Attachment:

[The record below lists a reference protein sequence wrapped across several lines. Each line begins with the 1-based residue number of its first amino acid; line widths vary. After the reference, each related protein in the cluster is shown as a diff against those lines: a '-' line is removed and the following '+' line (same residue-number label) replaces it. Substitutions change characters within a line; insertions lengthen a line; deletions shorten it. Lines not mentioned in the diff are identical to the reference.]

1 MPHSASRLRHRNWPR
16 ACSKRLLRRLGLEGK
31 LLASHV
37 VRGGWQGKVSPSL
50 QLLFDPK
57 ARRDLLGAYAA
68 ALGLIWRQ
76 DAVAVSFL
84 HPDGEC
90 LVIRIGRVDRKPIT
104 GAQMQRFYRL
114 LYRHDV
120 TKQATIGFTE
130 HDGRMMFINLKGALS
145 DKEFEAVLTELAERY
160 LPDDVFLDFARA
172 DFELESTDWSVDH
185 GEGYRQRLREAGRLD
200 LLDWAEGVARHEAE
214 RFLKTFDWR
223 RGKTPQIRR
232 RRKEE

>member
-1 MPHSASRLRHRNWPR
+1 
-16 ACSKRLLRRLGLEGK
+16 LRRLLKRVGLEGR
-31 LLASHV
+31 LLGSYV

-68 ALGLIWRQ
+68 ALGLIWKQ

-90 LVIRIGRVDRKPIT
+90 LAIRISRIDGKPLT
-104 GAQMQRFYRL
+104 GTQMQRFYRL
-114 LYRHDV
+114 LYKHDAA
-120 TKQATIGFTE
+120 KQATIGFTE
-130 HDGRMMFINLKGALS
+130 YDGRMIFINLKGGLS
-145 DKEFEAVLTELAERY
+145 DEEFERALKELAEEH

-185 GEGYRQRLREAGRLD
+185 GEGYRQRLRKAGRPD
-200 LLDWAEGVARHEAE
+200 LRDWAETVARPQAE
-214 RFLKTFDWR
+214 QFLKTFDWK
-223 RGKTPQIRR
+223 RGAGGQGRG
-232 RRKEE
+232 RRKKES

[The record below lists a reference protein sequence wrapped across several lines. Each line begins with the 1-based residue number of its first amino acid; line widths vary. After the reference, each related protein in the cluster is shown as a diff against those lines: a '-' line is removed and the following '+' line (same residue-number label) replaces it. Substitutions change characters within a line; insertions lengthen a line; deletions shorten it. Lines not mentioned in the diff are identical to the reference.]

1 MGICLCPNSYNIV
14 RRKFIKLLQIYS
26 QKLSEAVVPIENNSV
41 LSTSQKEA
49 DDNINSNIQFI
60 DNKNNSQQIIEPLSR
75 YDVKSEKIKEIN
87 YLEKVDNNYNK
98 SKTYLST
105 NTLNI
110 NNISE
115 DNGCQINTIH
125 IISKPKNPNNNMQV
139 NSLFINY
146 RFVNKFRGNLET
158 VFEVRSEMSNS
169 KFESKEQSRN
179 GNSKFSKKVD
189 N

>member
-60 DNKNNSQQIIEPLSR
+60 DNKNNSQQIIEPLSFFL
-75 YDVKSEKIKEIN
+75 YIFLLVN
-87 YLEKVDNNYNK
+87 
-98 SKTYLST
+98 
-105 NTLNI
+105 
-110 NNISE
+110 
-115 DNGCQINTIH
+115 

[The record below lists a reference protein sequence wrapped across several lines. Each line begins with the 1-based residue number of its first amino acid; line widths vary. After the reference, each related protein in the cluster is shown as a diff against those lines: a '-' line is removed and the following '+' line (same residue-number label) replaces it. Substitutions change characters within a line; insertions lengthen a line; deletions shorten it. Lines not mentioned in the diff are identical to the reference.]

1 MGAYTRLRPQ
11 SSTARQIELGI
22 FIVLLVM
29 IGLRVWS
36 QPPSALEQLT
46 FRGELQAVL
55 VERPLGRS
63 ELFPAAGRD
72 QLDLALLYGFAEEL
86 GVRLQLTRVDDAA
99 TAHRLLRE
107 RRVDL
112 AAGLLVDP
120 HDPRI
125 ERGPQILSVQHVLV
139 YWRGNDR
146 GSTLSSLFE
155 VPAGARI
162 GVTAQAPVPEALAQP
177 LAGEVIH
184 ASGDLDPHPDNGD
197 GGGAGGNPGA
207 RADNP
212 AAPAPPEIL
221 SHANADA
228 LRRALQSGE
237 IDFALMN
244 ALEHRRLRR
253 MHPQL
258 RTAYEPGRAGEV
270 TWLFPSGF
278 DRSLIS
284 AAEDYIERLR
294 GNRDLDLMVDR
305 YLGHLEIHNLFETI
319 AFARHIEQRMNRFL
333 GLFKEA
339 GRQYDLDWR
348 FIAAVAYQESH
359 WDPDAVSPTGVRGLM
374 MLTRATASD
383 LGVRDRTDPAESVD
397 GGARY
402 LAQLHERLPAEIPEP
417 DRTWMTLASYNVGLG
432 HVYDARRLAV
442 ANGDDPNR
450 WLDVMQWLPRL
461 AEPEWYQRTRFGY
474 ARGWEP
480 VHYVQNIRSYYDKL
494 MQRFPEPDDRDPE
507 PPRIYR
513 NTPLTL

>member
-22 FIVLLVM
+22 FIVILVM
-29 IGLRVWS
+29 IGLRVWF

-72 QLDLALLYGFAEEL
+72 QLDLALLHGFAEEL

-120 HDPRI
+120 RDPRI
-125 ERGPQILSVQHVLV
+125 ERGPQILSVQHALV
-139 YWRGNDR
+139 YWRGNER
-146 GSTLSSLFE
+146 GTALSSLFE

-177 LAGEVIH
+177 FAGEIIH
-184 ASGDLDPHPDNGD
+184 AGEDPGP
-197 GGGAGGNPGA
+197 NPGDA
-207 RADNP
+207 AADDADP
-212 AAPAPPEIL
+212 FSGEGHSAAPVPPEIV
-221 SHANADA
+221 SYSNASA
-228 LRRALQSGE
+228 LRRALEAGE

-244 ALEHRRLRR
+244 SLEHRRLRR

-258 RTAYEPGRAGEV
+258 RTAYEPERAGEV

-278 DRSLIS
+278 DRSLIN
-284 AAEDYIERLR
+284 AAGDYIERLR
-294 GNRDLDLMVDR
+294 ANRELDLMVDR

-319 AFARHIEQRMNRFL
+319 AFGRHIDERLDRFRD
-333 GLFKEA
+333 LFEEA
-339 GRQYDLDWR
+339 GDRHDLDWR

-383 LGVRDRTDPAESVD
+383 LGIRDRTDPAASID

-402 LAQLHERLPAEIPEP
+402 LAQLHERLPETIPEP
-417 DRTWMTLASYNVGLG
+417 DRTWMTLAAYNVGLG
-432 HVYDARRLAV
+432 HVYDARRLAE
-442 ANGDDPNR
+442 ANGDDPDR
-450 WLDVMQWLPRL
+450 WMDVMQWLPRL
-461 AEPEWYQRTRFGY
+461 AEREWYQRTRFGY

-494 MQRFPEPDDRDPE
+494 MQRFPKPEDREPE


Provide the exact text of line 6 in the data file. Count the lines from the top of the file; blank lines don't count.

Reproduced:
50 QLLFDPK